Mary Smith’s Fresh Beginning at Gateway

Mary Smith and her wife, Jackie DeCaro-Smith

(December 2022)

For Gateway Nursing student Mary Smith, now 35, college is the proverbial “three-times-a-charm” experience.

Mary came out at 16, but her family had trouble accepting her sexual orientation. After graduating high school, she entered college, majoring in accounting. She completed three semesters, but began struggling emotionally and dropped out of school.

“Alcohol became a problem when I was 18,” according to Mary, who later turned to drugs, too. “It was hard to be who I was, when I was.” After one serious binge, she found herself in a psychiatric ward. “I realized I would die If I kept going like this.”

Mary entered a six-week inpatient rehab program in Connecticut and later moved to Florida, where she continued her recovery. She enrolled in Palm Beach State College and met her now-wife, Jackie DeCaro-Smith, also in recovery, while they were both working as techs in a treatment center there.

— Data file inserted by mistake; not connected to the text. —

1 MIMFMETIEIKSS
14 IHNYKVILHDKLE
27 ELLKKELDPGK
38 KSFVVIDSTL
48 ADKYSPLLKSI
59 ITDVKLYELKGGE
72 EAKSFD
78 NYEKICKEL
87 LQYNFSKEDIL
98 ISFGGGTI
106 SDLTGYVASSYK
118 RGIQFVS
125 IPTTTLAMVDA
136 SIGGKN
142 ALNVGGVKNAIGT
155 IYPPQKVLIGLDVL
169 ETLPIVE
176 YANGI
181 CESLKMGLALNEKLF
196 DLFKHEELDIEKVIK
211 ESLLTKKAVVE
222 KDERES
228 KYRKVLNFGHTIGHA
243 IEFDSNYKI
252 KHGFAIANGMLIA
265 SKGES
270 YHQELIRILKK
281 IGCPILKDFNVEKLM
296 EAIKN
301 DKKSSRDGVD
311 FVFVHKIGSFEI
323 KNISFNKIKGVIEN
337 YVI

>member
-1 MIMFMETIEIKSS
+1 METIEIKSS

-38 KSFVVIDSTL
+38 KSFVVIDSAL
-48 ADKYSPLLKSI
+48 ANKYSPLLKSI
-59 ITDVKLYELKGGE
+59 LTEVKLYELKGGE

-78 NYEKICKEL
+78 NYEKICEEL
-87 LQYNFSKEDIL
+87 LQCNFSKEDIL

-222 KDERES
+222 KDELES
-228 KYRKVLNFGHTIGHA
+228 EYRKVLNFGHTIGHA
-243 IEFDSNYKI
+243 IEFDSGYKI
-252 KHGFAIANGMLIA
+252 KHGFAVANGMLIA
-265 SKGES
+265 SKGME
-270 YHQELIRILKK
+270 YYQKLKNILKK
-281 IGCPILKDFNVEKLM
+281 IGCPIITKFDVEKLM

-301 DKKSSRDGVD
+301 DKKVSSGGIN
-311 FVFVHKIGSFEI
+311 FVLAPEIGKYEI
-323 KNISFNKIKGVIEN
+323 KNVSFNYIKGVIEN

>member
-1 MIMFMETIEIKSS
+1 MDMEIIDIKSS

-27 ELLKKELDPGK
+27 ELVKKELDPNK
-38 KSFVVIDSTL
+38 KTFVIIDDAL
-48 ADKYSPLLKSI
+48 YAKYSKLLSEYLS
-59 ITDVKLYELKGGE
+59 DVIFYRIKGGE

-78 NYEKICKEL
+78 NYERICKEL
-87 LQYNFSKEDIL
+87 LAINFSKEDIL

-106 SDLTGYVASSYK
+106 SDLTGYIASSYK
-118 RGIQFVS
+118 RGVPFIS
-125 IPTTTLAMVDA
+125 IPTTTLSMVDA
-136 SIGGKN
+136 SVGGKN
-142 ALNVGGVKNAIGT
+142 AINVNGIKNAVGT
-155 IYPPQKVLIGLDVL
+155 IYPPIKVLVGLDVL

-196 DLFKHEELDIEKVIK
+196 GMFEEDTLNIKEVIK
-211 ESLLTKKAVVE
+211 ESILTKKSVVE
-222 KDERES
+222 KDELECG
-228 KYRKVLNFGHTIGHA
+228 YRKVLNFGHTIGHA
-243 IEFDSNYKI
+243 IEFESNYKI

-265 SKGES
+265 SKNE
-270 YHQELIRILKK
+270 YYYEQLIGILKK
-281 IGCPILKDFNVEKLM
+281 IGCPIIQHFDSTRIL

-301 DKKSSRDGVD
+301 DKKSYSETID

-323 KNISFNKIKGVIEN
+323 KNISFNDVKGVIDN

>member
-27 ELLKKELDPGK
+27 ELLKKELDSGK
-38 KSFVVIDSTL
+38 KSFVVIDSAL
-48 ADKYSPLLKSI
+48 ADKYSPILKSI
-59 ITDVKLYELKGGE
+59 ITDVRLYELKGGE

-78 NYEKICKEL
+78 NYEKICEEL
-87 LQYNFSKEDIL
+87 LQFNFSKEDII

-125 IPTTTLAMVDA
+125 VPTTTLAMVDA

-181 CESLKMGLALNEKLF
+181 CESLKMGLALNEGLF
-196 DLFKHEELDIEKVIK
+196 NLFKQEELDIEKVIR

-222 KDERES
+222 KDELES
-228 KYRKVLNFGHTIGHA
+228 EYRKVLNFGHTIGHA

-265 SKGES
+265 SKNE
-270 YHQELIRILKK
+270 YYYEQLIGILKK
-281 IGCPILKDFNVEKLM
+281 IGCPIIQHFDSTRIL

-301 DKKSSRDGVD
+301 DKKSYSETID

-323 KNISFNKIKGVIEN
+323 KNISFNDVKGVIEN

Mary, who received the NewAlliance Foundation Nursing Fellowship, hopes to graduate in 2024 and continue to pursue a bachelor’s degree in nursing. She plans to work as an R.N. in a drug and alcohol treatment facility.

In 2012, she developed bilateral uveitis, which eventually caused near-blindness in her left eye and forced her to drop out of college again. Mary returned to Connecticut and started working at Trader Joe’s. In 2019, she had an “aha” moment. “I realized I was meant to help people like me, people who had reached the end of their rope. That’s when I decided to become a nurse.”

With the support of Jackie, now a Wallingford postal worker, Mary started taking courses at Gateway. “Because of my visual impairment, I have to take things slower,” she said. Still, she is determined to cross the finish line – graduation in 2024.

Mary is grateful for her wife’s unconditional love and support. “Jackie’s the most understanding person I know. This is a journey we’re on together.” Mary also believes that her challenges, including her continuing recovery and visual impairment, were transformative. “Sobriety is a gift,” she said. “Without that, I wouldn’t have the life – or the future – I have now.”

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